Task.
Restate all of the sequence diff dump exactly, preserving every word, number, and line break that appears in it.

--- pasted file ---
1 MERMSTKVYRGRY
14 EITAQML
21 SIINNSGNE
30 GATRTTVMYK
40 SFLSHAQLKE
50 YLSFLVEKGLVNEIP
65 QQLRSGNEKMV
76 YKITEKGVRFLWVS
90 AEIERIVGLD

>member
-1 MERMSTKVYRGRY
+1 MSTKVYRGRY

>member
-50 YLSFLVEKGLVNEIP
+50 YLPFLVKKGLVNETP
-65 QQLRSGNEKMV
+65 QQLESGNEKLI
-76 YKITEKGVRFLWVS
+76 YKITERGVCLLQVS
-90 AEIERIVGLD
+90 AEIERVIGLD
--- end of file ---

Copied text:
1 MERMSTKVYRGRY
14 EITAQML
21 SIINNSGNE
30 GATRTTVMYK
40 SFLSHAQLKE
50 YLSFLVEKGLVNEIP
65 QQLRSGNEKMV
76 YKITEKGVRFLWVS
90 AEIERIVGLD

>member
-1 MERMSTKVYRGRY
+1 MSTKVYRGRY

>member
-50 YLSFLVEKGLVNEIP
+50 YLPFLVKKGLVNETP
-65 QQLRSGNEKMV
+65 QQLESGNEKLI
-76 YKITEKGVRFLWVS
+76 YKITERGVCLLQVS
-90 AEIERIVGLD
+90 AEIERVIGLD